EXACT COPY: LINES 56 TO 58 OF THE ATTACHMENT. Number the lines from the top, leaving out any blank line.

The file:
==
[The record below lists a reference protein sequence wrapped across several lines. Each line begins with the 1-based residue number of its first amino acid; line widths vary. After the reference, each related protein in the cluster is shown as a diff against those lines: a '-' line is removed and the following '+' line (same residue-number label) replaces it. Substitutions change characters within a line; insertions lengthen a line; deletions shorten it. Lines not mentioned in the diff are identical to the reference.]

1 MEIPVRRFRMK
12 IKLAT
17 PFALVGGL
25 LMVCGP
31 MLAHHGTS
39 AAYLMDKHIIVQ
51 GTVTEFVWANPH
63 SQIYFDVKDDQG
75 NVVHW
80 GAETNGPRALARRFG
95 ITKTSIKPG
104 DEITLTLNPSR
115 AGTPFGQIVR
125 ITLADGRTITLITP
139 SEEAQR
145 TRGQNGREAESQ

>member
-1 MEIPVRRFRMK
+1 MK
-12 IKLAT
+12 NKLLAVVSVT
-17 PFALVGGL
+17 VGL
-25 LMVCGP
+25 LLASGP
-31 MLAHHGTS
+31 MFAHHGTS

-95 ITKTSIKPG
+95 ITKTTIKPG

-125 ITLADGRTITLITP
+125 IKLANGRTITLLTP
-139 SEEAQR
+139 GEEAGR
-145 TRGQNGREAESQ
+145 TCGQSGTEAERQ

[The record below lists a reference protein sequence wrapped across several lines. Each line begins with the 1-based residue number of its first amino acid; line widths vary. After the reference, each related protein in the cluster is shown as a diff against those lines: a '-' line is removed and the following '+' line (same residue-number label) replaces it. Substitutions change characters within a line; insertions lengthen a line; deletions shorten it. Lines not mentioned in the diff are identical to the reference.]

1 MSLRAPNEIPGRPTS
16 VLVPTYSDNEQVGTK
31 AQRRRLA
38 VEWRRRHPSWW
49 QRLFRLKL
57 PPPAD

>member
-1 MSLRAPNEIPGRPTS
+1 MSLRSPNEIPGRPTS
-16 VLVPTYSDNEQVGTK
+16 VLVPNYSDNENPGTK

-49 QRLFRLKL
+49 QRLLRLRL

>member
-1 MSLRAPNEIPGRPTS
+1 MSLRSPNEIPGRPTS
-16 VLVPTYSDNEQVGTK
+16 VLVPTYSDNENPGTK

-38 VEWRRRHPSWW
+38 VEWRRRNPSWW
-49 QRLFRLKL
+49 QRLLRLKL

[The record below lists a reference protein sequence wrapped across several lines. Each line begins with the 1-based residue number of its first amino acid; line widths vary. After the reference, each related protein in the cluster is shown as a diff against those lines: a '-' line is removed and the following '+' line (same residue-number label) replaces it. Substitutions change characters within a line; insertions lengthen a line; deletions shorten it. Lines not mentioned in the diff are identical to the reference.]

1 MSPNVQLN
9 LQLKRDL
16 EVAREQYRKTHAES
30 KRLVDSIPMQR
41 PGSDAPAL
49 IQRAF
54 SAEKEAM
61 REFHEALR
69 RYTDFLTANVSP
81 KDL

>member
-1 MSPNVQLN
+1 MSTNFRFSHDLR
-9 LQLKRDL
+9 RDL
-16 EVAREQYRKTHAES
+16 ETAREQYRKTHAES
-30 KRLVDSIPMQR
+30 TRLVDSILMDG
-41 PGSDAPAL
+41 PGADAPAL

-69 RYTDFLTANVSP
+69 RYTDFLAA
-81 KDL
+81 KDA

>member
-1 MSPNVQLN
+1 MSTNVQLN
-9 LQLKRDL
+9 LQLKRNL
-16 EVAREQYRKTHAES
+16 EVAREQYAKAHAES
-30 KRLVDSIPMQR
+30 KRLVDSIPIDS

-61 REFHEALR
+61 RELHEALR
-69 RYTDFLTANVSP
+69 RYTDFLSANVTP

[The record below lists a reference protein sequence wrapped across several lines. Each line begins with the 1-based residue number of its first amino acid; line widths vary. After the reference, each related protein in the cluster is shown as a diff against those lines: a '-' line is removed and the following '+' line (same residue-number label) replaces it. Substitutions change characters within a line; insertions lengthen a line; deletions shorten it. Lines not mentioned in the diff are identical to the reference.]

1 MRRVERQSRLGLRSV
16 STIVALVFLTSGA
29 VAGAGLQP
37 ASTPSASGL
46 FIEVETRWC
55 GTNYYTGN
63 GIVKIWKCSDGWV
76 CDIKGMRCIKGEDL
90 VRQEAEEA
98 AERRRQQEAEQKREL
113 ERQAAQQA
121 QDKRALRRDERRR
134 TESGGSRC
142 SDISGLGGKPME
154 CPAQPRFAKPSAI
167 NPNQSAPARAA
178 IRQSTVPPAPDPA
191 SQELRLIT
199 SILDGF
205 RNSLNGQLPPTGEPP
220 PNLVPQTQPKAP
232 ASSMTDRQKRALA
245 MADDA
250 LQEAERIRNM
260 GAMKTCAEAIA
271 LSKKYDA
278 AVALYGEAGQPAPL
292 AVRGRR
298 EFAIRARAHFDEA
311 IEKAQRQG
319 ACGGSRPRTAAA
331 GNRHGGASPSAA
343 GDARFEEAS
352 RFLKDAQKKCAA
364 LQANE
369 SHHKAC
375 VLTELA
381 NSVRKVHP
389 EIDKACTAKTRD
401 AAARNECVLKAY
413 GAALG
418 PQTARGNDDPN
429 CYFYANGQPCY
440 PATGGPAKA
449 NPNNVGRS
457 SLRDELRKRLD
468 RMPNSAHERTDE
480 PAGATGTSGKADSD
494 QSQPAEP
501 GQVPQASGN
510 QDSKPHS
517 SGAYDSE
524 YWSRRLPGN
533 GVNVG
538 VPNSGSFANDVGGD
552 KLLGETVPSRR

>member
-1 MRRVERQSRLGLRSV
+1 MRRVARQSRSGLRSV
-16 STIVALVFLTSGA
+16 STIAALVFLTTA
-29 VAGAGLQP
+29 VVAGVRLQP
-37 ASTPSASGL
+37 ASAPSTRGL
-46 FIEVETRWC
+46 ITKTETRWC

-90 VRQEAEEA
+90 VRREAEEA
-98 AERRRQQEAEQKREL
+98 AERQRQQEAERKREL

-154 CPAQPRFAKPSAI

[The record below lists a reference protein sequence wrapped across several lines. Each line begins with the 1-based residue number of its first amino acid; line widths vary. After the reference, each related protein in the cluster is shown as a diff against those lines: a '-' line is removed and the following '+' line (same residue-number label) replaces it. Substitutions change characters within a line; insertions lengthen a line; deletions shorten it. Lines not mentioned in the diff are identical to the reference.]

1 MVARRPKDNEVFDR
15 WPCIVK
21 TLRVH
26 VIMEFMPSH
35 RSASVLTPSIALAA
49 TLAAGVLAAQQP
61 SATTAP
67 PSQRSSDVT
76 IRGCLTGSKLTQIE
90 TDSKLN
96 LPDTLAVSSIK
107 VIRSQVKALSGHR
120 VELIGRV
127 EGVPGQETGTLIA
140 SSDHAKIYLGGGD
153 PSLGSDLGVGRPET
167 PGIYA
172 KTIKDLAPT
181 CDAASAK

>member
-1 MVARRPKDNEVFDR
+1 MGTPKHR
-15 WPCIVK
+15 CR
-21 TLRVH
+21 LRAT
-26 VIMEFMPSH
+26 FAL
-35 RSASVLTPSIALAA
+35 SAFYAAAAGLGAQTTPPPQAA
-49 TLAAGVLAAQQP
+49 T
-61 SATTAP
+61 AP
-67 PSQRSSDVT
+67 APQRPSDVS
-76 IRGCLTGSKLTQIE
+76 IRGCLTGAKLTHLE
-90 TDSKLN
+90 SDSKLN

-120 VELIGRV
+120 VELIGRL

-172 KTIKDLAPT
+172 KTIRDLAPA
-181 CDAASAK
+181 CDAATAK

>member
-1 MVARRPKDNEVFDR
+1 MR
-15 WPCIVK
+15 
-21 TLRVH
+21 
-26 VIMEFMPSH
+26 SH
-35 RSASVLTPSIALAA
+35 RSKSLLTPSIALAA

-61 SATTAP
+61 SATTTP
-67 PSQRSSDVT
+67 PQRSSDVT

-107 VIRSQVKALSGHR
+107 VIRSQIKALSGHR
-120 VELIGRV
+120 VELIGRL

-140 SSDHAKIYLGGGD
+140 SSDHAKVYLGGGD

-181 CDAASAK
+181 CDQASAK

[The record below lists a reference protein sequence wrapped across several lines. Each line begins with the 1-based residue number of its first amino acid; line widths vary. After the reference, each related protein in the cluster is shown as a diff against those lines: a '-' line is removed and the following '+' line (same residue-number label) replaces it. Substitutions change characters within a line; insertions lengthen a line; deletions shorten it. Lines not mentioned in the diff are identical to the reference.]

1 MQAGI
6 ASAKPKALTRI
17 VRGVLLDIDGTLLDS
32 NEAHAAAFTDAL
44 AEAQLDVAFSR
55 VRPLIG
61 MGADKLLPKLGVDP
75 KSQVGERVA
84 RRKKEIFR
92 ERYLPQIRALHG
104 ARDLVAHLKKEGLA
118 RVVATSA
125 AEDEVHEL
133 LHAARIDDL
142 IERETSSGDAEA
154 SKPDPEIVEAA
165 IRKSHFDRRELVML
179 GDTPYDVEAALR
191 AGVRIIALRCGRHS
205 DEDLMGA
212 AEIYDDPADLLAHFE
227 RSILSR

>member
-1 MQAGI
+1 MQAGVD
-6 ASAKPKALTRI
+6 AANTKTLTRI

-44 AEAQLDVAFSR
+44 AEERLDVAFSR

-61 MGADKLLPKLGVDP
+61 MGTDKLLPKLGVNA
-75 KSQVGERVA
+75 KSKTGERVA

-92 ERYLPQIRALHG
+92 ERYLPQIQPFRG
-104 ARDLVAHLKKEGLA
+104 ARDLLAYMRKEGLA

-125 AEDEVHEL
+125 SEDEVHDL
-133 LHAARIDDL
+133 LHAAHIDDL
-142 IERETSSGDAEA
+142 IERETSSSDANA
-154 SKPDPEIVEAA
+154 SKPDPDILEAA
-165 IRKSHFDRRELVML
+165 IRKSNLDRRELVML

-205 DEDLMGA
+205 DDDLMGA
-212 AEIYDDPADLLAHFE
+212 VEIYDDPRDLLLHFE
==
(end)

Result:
-38 VEWRRRHPSWW
+38 VEWRRRNPSWW
-49 QRLFRLKL